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Her place among the greats

Drew Butler
drew.butler@ardmoreite.com
Sheri Mitchell receives an award from a committee member of the Oklahoma Tennis Coaches Association Hall of Fame in honor of her induction Saturday afternoon.

On Saturday afternoon, former Ardmore High School Varsity Girls Head Tennis Coach Sheri Mitchell was inducted into the Oklahoma Tennis Coaches Hall of fame. The ceremony took place in Oklahoma City and Mitchell said friends, family and several former students joined her for the ceremony.

“A bunch of my former students came out today to watch me get inducted, and afterwards we’ve just all been visiting and reminiscing and laughing so much,” Mitchell said. “It’s been an amazing experience.”

During her time coaching at Ardmore Mitchell spent 10 years as varsity girls head coach and three years as junior high head coach. Her team received two 4A State Championships and three 4A State Runner-Ups. During her tenure she coached nine all-state athletes and three individual state champions. She also spent a decade on the Oklahoma Tennis Coaches Association where she served as president from 1993 to 1994.

Mitchell also received personal recognition in the past. In1995, she was named the National Federation of Interscholastic Oklahoma Girls Tennis Coach of the Year. She was also named to OTCA Coach of the Year in 2000.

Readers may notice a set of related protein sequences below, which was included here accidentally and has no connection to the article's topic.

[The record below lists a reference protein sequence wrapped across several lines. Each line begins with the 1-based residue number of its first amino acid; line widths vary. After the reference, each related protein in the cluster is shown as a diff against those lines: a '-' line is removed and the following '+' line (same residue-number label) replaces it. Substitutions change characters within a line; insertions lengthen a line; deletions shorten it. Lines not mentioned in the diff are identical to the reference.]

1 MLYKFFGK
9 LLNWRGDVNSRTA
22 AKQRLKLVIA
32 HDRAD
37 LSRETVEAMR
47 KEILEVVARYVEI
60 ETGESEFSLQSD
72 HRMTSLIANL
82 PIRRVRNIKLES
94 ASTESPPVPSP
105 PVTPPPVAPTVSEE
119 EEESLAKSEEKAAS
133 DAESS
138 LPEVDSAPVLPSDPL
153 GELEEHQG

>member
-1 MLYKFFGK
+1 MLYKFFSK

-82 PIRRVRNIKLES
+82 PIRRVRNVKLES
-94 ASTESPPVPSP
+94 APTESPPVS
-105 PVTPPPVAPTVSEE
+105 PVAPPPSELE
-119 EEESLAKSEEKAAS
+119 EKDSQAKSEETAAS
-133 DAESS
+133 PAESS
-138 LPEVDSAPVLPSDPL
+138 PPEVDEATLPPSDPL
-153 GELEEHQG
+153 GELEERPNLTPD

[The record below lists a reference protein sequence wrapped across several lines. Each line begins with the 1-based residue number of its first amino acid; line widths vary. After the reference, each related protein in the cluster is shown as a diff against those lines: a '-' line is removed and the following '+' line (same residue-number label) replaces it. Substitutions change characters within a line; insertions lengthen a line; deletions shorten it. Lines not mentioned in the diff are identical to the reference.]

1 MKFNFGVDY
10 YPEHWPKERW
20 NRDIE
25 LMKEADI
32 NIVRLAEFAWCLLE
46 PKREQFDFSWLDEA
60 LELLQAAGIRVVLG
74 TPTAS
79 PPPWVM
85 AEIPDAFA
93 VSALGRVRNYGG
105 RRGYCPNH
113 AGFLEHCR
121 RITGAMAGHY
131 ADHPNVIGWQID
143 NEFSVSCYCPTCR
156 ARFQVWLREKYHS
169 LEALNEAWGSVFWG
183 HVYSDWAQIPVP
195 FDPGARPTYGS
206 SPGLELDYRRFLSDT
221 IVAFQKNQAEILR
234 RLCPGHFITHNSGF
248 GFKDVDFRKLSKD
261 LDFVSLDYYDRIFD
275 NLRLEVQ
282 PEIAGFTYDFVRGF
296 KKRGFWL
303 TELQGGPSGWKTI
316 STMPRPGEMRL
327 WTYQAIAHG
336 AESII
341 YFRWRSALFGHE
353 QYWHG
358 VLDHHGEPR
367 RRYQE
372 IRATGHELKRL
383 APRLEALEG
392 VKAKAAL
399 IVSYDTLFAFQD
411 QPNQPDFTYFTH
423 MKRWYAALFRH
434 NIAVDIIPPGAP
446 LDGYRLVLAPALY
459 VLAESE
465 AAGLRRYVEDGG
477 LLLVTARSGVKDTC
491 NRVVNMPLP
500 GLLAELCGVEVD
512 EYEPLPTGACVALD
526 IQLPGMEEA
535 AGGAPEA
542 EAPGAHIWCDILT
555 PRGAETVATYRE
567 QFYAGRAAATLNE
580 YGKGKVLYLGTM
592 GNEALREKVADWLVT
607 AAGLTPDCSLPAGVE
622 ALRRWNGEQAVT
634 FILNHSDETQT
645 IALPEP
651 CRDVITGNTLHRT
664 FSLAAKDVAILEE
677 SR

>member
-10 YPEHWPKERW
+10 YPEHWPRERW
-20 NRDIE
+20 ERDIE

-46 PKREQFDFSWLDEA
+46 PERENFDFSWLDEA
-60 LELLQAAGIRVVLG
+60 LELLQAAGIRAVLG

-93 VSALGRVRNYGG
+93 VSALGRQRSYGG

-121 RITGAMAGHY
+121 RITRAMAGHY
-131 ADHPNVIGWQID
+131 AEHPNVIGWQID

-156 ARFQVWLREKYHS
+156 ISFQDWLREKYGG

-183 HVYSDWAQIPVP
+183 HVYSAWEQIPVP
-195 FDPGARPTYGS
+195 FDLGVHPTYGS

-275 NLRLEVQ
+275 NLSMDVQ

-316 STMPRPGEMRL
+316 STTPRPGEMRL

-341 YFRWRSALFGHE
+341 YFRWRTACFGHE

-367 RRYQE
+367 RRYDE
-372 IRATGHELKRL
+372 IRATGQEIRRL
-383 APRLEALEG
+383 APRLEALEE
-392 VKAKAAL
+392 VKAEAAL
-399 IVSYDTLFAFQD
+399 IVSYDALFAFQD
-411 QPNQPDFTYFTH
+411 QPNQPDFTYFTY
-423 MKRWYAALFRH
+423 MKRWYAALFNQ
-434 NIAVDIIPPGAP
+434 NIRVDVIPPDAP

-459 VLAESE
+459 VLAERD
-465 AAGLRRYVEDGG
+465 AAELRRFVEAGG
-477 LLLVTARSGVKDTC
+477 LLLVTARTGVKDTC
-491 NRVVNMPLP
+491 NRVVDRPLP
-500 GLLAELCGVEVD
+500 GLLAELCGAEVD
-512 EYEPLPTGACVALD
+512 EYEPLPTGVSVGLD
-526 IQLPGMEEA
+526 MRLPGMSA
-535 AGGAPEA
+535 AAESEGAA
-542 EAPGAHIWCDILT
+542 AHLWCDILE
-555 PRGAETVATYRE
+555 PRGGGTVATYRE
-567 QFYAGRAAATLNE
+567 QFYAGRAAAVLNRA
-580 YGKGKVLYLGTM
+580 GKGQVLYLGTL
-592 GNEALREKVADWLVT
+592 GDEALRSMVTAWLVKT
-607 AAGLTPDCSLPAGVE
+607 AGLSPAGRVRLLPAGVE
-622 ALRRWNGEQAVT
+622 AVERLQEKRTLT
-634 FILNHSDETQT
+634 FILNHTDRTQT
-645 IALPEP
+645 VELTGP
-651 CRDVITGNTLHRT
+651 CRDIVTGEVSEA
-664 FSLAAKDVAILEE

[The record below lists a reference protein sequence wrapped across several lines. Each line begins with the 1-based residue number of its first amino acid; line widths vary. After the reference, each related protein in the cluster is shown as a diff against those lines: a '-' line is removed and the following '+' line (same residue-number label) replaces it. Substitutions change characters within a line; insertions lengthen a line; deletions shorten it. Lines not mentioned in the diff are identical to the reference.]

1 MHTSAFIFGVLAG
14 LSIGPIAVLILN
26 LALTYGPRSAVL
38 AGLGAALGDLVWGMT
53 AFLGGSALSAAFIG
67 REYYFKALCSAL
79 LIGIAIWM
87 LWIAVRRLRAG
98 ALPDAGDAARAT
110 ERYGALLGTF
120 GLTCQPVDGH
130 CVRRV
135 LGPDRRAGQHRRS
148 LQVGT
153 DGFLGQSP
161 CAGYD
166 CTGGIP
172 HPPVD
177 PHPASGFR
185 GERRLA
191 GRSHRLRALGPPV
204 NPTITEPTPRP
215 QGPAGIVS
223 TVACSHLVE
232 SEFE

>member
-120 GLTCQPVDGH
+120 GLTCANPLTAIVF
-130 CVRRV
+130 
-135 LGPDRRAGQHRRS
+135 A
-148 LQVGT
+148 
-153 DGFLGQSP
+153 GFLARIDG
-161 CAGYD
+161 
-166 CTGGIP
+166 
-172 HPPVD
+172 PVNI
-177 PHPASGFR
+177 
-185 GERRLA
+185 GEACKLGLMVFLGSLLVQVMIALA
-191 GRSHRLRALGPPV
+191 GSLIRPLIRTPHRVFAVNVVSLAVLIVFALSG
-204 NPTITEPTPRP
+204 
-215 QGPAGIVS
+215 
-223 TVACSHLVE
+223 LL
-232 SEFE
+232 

Mitchell, who grew up playing tennis in high school in Alabama, said when she was first hired at Ardmore, she originally never intended on becoming a coach. But the school’s athletic director had other plans.

“After teaching for a few years, the athletic director came up to me and asked me to coach junior high basketball and tennis,” Mitchell said. “I told him coaching was never in my plans, but he said you come from an athletic family so you can do it. Then after a few years, they moved me up to the varsity level.”

Mitchell said she truly loved her time coaching tennis and was honored to be inducted into the Coaches Hall of Fame.

“It was great watching the kids grow and learn,” Mitchell said. “I had high expectations of them, and then of course because we were so successful, it was fun to go watch them learn through their losses and learn through their wins — to set goals and then work to achieve those goals. It was like we were a little family.”